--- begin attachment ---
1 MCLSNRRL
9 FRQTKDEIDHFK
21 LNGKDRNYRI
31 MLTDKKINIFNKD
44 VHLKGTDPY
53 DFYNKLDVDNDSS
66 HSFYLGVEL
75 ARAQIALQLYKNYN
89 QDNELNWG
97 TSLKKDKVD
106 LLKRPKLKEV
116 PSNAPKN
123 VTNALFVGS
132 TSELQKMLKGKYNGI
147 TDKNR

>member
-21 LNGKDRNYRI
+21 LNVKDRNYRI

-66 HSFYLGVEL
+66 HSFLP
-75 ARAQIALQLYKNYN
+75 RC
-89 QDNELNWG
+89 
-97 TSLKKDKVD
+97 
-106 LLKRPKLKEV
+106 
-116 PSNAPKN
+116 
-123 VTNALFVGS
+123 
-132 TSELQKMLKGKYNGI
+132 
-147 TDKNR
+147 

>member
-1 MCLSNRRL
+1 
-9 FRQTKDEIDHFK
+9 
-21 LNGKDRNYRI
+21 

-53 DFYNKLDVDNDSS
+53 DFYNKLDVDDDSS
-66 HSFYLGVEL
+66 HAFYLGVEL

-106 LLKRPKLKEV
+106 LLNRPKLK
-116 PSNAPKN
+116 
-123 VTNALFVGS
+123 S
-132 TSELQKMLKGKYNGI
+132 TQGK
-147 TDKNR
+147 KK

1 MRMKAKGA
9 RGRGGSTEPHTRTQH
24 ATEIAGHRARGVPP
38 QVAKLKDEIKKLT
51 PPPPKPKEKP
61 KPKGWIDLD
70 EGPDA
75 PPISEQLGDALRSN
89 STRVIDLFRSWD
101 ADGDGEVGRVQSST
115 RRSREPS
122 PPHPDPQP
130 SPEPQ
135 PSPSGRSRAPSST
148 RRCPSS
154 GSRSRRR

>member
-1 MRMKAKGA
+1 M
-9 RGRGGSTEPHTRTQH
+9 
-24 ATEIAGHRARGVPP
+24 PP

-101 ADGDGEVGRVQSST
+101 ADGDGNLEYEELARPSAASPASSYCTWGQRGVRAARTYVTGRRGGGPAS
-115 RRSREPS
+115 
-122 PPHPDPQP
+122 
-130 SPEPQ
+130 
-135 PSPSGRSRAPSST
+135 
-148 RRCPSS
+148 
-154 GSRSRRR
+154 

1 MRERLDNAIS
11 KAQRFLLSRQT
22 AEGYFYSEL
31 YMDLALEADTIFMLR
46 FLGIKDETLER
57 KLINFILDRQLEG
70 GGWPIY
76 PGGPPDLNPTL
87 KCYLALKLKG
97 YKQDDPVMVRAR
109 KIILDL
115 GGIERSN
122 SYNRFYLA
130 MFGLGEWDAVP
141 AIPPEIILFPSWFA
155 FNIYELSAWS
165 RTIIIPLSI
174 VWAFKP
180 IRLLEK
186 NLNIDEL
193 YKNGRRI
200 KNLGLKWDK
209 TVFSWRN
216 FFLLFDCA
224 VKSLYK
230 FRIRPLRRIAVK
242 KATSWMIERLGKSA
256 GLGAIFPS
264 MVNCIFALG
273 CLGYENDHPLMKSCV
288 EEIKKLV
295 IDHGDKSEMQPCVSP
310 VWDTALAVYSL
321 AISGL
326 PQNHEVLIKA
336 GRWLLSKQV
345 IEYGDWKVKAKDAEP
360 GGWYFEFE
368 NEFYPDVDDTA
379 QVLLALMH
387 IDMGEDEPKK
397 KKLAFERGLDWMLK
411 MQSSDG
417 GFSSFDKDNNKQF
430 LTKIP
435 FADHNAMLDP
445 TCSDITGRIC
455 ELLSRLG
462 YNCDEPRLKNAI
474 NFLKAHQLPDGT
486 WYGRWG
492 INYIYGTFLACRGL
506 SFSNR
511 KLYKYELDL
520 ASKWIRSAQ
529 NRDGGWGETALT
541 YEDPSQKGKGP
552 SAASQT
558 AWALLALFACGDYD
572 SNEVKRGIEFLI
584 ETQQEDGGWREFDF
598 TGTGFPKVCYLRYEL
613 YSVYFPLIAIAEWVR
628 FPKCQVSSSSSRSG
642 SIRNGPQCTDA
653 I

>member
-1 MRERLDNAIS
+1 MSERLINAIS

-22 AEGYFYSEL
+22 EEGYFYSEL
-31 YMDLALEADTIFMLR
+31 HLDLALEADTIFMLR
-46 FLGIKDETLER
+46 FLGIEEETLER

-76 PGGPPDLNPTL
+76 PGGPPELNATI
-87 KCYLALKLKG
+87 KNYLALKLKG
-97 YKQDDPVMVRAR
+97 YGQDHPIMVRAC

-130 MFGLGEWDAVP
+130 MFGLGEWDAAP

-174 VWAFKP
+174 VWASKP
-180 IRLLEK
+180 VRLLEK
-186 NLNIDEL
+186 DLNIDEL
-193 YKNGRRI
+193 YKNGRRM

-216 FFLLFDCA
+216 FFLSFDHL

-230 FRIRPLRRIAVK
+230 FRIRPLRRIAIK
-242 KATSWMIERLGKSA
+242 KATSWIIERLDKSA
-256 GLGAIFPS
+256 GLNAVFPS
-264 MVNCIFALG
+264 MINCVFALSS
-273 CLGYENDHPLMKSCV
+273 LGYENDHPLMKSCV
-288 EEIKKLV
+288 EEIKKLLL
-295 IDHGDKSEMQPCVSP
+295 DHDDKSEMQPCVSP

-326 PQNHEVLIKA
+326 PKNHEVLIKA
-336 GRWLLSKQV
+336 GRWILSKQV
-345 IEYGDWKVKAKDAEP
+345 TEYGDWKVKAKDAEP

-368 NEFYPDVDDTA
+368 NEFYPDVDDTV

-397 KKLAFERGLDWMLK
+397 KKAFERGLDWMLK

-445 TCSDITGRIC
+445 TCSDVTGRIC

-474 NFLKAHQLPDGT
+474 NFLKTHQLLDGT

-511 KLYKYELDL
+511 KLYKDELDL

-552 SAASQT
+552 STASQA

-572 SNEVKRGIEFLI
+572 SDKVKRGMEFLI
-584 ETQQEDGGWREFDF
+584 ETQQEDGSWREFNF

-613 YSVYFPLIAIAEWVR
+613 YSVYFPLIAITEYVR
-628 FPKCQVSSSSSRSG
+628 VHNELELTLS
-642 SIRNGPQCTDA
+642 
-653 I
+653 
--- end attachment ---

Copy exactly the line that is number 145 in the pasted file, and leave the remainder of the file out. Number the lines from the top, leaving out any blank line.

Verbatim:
486 WYGRWG